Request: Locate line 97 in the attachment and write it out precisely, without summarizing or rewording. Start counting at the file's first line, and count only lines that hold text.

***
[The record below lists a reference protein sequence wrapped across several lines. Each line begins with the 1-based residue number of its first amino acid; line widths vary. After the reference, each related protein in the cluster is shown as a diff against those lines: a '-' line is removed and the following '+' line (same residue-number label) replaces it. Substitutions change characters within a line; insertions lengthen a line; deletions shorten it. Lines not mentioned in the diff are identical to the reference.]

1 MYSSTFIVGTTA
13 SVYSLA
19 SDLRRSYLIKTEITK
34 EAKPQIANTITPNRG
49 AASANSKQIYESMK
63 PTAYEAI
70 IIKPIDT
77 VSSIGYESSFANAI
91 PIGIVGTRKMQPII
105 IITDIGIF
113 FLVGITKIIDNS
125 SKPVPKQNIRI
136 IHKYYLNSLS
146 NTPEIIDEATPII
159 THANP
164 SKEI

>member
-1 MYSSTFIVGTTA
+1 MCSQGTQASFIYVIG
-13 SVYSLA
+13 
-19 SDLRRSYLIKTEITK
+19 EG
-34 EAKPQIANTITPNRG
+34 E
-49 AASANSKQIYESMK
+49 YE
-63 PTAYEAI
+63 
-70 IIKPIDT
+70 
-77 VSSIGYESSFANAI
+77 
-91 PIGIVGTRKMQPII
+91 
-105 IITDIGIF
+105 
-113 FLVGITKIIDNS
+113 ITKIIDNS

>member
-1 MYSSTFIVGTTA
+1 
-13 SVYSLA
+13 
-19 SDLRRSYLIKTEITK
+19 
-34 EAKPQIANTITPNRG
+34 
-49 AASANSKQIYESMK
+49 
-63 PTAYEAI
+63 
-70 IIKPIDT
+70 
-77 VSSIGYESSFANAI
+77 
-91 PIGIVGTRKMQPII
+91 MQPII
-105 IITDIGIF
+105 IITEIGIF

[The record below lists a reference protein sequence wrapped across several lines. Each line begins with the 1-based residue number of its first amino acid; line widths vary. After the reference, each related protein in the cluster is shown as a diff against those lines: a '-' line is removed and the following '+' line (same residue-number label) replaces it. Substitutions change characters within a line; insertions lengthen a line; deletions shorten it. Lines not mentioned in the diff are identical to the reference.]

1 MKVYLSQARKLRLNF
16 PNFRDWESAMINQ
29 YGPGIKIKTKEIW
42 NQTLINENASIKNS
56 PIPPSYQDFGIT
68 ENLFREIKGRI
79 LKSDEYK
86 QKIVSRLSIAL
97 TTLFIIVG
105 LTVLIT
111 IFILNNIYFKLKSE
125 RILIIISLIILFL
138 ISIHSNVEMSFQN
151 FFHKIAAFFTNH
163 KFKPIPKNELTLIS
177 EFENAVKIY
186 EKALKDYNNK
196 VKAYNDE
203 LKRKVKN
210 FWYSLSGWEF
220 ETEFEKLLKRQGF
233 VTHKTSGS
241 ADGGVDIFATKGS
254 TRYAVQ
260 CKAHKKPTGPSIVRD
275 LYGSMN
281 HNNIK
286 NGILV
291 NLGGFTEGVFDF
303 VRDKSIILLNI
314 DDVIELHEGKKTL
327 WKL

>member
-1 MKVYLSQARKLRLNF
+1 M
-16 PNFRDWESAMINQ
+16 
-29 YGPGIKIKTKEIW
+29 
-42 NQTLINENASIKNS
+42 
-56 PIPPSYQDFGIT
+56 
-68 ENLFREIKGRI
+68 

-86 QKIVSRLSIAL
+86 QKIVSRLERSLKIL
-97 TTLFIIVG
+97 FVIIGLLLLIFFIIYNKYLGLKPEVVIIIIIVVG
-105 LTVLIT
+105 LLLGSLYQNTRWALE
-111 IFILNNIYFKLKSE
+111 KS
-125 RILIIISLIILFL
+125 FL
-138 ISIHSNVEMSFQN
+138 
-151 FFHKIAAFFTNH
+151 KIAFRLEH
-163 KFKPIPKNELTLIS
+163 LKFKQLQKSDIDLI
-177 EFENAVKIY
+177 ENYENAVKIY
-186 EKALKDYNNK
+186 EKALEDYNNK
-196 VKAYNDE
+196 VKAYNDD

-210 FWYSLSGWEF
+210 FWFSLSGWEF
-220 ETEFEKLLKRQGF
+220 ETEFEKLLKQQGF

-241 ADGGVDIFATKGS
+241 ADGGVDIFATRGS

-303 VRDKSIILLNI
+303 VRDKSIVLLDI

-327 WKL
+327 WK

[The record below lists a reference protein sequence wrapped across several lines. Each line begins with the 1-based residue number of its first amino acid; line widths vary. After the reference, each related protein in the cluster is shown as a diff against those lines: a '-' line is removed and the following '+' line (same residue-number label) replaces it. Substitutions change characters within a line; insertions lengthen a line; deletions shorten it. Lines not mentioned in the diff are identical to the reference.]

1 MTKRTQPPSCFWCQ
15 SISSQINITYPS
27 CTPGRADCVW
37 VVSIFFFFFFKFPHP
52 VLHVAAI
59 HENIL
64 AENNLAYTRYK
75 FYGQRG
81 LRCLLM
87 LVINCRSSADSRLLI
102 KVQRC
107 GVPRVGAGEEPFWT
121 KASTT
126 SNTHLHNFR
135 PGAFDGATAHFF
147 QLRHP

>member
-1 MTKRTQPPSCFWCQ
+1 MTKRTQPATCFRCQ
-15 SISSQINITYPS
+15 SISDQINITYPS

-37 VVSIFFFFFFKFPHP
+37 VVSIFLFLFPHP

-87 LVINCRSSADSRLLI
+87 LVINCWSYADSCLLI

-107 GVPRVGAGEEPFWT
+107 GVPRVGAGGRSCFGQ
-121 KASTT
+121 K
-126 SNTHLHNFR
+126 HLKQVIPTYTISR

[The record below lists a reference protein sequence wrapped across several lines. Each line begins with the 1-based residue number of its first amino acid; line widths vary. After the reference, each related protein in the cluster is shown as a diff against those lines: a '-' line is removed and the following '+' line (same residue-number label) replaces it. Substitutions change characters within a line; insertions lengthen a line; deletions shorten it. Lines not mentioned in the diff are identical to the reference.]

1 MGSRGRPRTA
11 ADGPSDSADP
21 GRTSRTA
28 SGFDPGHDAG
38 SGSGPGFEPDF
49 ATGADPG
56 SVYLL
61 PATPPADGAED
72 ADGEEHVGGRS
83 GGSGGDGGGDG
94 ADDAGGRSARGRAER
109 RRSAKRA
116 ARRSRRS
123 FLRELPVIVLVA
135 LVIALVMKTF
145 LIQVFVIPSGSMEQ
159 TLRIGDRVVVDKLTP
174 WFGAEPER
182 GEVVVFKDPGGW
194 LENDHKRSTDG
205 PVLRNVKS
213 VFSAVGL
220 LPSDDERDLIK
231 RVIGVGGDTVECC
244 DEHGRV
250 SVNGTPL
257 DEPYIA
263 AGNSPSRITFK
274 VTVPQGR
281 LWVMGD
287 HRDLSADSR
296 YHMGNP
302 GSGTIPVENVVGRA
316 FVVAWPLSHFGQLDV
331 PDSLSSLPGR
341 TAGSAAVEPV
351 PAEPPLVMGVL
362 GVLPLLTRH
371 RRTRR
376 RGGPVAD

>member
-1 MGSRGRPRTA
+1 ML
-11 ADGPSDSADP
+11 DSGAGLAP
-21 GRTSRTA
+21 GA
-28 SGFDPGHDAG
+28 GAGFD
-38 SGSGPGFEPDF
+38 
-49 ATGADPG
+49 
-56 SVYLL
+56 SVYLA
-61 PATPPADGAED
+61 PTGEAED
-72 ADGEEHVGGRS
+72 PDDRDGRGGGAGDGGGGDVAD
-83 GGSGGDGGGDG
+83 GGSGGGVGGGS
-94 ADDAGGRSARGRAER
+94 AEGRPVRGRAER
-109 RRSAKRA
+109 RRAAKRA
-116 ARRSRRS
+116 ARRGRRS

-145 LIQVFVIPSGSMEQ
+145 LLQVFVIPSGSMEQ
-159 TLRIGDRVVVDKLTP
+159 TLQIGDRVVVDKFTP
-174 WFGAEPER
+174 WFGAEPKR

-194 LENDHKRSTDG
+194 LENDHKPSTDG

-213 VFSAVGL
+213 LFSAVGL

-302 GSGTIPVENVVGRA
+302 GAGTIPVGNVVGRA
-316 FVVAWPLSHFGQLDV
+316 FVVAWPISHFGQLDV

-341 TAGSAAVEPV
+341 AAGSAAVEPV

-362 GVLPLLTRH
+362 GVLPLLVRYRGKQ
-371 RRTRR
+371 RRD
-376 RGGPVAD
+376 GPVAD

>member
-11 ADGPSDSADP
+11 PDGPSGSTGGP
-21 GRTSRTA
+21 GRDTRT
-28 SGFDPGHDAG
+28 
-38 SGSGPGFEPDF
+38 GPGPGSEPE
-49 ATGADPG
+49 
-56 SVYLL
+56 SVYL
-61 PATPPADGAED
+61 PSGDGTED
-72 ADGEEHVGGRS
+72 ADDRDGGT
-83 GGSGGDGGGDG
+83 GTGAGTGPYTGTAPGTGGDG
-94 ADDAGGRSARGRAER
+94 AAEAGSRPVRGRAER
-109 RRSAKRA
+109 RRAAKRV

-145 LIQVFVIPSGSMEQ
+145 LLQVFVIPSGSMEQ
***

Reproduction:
+1 M